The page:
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American Saddlebred

American Saddlebred
Distinguishing features: High stepping with exaggerated action
Alternative names: Saddlebred, American Saddler
Country of origin: United States (Kentucky)
Breed standards
American Saddlebred Horse Association: Breed standards
Horse (Equus ferus caballus)

The American Saddlebred, formerly known as the American Saddle Horse, is a breed of horse that was developed in Kentucky by plantation owners. Today, in the horse show world, they are most commonly seen under saddle in Saddle seat style riding, and in various types of driving, including pleasure driving and various types of fine harness competition. They are also occasionally seen in other disciplines including dressage, hunter/jumper, and western riding. They also are popular parade mounts and used for trail riding due to their comfortable gait and steady temperament.


Breed characteristics

File:American Saddlebred5.jpg
High-stepping action is typical of the Saddlebred
The American Saddlebred with its conformation, personality, and stamina is suited to accomplish any task requested, but is most well-known as the "peacock of the horse show world." The horses used for Saddle seat and fine harness competition, the disciplines where the breed dominates, are flashy, high-stepping animals, with exaggerated action. Saddlebreds are sometimes used in western classes and in the sport horse disciplines. The Saddlebred is very sensitive and alert. The ideal American Saddlebred is well-proportioned and presents a beautiful overall picture. Large, wide-set expressive eyes and gracefully shaped ears set close together are positioned on a well-shaped head. The neck is long with a fine, clean throatlatch and is arched and well-flexed at the poll. The American Saddlebred sports well-defined and prominent withers, while the shoulders are deep and sloping. Well-sprung ribs and a strong level back also characterize the breed. The legs are straight with broad flat bones, sharply defined tendons and sloping pasterns. Saddlebreds are usually black, bay, chestnut, or brown, but grays, buckskins, palominos, pintos and occasionally roans are also found. The average height is 15-16 hh, but can also be as small as 14.2 hh or taller than 17 hh.

Saddlebreds can also be five-gaited, performing not only the walk, trot, and canter, but the slow-gait and rack. The slow gait is a four-beat gait performed in a prancing motion, lifting the legs very high. The rack is a more ground-covering four-beat gait, and is much faster, with the horse snapping their knees and hocks up quickly. Ancestors of the Saddlebred were naturally gaited, and many Saddlebreds today can naturally perform them, and most can learn the additional gaits.


American Saddlebred mare, circa 1906

In the 18th century, American colonists crossed the Narragansett Pacer with the Thoroughbred. Known as the American Horse, this cross was used in the Revolutionary War, and made its way into Kentucky. In the 1800s, the breed become known as the Kentucky Saddler. It was used mainly on plantations because of its comfortable, ground-covering gaits, and sure-footed manner. It was developed into a very stylish, fancy horse: beautiful for harness, strong enough for farm work, and fast enough for match races. In the 1830s, Morgan and Thoroughbred blood was added to give the breed more substance and action. This produced the American Saddlebred. The horse gained popularity in the 1840s. The stallion Denmark, born in 1839, became the foundation sire, with over 60% of today's Saddlebreds tracing back to this one horse.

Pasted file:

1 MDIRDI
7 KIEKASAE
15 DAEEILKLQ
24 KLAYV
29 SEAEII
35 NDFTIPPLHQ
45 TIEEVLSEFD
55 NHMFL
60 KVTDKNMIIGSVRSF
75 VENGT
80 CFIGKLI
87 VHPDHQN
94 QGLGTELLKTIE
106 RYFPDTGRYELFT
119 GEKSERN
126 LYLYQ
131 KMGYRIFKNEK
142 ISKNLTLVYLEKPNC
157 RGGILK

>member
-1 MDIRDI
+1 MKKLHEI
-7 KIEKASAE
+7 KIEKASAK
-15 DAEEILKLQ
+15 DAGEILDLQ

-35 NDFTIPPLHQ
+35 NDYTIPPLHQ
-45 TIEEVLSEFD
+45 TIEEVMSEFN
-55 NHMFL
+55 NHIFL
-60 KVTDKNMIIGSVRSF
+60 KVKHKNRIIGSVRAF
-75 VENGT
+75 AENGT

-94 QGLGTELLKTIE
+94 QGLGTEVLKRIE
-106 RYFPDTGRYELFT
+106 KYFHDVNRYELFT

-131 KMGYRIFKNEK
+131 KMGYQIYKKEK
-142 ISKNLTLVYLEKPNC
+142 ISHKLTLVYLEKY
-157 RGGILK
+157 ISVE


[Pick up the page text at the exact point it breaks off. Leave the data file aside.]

General Robert E. Lee had a Saddlebred named Traveller; Generals Ulysses S. Grant and Stonewall Jackson also rode Saddlebreds. After the American Civil War ended, breeders began promoting the breed as a show horse, breeding for flash and animation, and earning the breed one its nicknames, "The Peacock of the Horse World," considered a term of admiration. One of the most famous Saddlebreds in the horse show world was Wing Commander (1943 – 1969). A six-time World Grand Champion, he became a leading sire of Saddlebred show horses.

Popular culture

Many film and television horses of the Golden Age of Hollywood were also Saddlebreds, including the horses selected to portray Mr. Ed, Flicka and one of the horses used in National Velvet. Saddlebreds played themselves in the film classic Gone with the Wind, and many early action movies, like the original Zorro.

The Hollywood connection works both ways: actors today who own Saddlebreds include William Shatner, who, reprising his role as James T. Kirk in Star Trek Generations, rode one of his own Saddlebreds during scenes shot with Jean-Luc Picard (Patrick Stewart) set in the alternative universe of the "Nexus."[1] Another celebrity known for owning Saddlebreds and for his success as a horse show exhibitor is Carson Kressley, star of Queer Eye for the Straight Guy.[2]

Other notable owners and exhibitors of Saddlebreds include the Don Mattingly family (Diamond 5 Farms), Misdee Wrigley Miller (of Wrigley's gum), Michele MacFarlane (Scripps newspapers), Elisabeth Goth (Dow Jones), the Pettry-Fergusson family (Rustoleum), Mary Gaylord McClean (Gaylord Entertainment) and many others.

See also


  1. Trivia on Star Trek Generations at Internet Movie Database, web site accessed June 22, 2007 at http://www.imdb.com/title/tt0111280/trivia
  2. "ASHA Individual Award winners announced; Aikman, Stonecroft Farm, Rowland, Kressley, Durant, Courts and Harris to receive honors at American Saddlebred Ball in February." Saddlebred News, American Saddlebred Horse Association Web site, accessed June 22, 2007 at http://www.asha.net/asha/news.php?f=ashaindividualawardwinner

External links


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